Special needs trusts

| Oct 3, 2019 | Trusts |

The estate planning process is designed to create protections for the future. Depending on the needs and wishes of an individual, an estate plan can include various documents.

For some, setting up a trust is essential; however, not all trusts are the same. In situations where an individuals has a disabled child, setting up a special needs trust can be extremely beneficial for the child, ensuring they have the financial support they require.

Why is a special needs trust important? There are many reasons to have a special needs trust; however, the main reason is to provide financial support for a disabled child. By setting up a special needs trust, money can be set aside for the child without it impacting the child’s ability to obtain government benefits and utilize nonprofit support programs.

In some cases, trusts must be included when assessing income and available resources for those seeking certain benefits. This can then result in an individual having reduced or eliminated eligibility for certain government benefit programs such as Medicaid and Supplemental Security Income.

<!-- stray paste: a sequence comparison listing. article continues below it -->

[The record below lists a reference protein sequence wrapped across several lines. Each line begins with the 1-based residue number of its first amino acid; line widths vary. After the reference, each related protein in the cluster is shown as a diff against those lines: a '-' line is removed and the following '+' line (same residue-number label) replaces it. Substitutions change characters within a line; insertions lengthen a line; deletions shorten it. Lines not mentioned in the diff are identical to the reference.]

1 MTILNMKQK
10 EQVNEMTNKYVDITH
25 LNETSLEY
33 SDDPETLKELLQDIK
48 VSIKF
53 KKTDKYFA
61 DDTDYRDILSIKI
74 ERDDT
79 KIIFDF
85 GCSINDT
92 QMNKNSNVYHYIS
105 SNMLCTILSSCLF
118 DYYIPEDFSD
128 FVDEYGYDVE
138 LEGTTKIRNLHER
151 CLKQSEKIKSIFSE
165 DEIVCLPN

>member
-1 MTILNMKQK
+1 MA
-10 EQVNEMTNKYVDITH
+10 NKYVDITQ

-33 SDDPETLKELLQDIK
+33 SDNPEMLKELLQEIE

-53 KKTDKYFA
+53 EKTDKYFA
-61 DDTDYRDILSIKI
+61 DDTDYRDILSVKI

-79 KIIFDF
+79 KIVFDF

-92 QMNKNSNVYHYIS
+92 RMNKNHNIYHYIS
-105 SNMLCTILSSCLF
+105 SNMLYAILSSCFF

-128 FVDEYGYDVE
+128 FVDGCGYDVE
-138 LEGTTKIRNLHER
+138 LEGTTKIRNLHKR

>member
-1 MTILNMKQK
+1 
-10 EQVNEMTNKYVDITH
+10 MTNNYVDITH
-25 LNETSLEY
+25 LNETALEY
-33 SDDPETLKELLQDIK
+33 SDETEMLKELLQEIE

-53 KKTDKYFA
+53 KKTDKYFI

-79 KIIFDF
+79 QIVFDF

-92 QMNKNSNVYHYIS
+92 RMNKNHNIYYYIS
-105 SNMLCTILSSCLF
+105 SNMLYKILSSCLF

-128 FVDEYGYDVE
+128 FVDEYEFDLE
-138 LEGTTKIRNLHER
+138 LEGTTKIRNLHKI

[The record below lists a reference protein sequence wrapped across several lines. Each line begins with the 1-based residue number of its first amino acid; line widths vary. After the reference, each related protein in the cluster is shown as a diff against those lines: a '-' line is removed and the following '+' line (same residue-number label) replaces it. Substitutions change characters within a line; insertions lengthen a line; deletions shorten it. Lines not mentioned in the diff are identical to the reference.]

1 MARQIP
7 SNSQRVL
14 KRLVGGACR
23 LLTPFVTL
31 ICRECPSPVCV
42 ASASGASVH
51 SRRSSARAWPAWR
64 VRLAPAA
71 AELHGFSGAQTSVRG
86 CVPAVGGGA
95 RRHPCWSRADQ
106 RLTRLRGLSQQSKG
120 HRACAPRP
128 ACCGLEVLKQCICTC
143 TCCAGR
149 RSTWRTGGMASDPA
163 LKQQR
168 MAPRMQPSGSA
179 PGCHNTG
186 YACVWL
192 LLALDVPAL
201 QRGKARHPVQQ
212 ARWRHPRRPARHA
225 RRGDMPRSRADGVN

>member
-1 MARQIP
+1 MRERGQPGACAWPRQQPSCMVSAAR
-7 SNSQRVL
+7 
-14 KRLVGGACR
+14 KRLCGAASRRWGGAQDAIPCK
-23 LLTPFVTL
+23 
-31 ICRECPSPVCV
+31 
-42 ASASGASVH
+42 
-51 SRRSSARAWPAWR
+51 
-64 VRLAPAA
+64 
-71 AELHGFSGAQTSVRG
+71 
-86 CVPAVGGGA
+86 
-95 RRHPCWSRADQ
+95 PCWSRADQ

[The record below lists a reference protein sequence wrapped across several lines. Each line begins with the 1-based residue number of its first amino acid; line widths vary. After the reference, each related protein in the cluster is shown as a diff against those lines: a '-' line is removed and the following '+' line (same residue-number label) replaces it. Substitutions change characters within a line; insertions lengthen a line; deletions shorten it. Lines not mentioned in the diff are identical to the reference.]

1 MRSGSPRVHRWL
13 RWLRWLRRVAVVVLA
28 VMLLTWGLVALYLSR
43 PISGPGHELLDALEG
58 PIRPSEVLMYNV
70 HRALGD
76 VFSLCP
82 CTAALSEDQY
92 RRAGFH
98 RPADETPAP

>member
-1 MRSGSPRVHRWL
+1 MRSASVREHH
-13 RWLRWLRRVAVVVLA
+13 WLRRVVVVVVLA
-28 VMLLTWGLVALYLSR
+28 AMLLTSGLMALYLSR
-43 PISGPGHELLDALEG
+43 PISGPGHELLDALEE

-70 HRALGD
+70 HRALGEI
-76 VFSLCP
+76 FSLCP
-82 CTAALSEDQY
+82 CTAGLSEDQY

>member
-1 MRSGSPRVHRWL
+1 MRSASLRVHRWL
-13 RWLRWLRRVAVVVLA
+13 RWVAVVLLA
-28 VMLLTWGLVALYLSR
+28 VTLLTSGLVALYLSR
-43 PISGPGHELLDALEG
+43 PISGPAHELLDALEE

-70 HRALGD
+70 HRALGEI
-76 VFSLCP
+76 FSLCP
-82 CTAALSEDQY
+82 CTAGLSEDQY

However, a special needs trust will be exempted as a resource if it is properly set up. This means that it must be limited to only one lifetime beneficiary, be irrevocable and it can only be used to pay for medical and dental care not paid for by other sources as well as costs associated with rehabilitation, education, transportation, assistance and other services.

Trusts can be complex, and everyone’s situation is unique when it comes to the need of setting up a trust. A special needs trust is both unique and complex, as it is specifically used as a strategy to ensure future financial support of a disabled child. Thus, it is important that one understand their rights and options when it comes to setting up a trust and ensuring that it is properly executed.